Project Euler — Problem 187

December 23, 2010

(This article was first published on YGC » R, and kindly contributed to R-bloggers)

A composite is a number containing at least two prime factors. For example, 15 = 3 × 5; 9 = 3 × 3; 12 = 2 × 2 × 3.

There are ten composites below thirty containing precisely two, not necessarily distinct, prime factors: 4, 6, 9, 10, 14, 15, 21, 22, 25, 26.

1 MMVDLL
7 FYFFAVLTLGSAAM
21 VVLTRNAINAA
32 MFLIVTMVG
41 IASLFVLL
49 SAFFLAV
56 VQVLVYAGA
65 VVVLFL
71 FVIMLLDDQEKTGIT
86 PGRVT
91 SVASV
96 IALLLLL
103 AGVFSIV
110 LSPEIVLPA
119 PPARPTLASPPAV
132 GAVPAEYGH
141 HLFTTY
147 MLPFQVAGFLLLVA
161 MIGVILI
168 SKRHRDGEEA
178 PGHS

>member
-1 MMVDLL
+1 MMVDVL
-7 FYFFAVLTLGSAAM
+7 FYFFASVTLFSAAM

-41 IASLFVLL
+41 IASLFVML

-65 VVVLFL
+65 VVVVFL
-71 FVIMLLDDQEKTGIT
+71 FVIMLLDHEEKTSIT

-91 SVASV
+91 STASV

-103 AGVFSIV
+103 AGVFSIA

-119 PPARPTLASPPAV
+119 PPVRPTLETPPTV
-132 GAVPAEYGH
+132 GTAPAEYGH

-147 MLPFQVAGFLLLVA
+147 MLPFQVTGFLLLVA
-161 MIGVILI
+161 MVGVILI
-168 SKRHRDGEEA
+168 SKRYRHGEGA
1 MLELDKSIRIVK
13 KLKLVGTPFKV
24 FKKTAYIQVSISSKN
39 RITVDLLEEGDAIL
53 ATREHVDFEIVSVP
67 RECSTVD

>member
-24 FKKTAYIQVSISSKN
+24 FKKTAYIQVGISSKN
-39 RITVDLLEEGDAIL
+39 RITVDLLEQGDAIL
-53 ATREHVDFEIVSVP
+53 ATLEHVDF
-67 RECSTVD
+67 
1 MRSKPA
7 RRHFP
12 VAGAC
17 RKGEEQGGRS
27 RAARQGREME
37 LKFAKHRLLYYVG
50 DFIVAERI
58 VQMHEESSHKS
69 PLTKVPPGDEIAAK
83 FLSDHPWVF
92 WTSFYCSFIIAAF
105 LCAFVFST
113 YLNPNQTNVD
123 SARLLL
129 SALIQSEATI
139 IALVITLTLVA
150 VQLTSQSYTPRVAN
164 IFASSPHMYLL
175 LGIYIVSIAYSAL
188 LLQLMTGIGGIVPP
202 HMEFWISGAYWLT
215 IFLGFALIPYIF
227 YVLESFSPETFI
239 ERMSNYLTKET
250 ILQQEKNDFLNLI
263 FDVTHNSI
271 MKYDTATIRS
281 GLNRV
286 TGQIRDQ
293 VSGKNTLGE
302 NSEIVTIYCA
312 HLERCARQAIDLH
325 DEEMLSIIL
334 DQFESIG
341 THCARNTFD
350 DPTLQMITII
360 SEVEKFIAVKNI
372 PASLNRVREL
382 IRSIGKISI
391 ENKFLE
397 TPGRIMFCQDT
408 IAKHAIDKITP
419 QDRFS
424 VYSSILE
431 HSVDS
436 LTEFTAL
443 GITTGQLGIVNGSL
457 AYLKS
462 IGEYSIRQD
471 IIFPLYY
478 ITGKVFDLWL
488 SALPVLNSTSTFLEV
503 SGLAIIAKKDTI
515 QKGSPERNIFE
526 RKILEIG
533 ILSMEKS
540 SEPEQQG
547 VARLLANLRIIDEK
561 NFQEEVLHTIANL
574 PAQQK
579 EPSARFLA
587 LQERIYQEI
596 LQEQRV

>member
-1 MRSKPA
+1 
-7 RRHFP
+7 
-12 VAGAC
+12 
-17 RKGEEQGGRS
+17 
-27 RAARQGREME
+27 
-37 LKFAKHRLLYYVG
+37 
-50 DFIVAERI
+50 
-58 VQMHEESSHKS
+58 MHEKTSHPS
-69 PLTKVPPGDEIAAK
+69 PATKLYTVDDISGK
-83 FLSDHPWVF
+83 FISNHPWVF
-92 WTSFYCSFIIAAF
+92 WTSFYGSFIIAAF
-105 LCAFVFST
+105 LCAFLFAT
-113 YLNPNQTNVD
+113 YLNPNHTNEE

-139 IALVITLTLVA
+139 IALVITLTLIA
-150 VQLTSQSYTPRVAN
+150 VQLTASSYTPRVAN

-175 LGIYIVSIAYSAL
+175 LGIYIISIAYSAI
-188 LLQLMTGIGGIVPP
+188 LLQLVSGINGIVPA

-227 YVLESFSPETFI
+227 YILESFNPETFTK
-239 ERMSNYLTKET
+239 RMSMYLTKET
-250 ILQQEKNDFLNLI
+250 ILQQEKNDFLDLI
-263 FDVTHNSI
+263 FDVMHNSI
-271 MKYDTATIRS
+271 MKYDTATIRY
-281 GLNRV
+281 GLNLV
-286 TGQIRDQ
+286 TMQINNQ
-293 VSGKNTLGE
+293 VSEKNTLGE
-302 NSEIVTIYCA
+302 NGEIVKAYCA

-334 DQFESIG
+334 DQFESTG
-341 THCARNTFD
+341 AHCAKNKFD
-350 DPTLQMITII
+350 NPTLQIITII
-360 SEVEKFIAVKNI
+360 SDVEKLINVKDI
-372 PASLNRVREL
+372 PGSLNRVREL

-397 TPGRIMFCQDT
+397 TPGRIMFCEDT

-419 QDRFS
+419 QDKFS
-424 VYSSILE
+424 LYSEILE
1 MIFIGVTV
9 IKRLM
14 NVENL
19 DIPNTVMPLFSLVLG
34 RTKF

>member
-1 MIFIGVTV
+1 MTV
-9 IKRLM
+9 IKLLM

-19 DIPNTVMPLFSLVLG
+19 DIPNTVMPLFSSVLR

How many composite integers, n < 10^(8), have precisely two, not necessarily distinct, prime factors?

bign <- 10^8
n <- 1:floor((bign -1)/2)
p = p[as.logical(isprime(p))]
for (i in p) {
	n <- n[as.logical(n %% i)]
idx <- as.logical(isprime(n))
allp <- c(p,n[idx])
count <- 0
for (i in allp[allp < sqrt(bign)]) {
	count <- count + length(allp[allp < bign/i])
	allp = allp[-1]

[1] 17427258
user system elapsed
449.67 72.40 522.87

Not fast enough…

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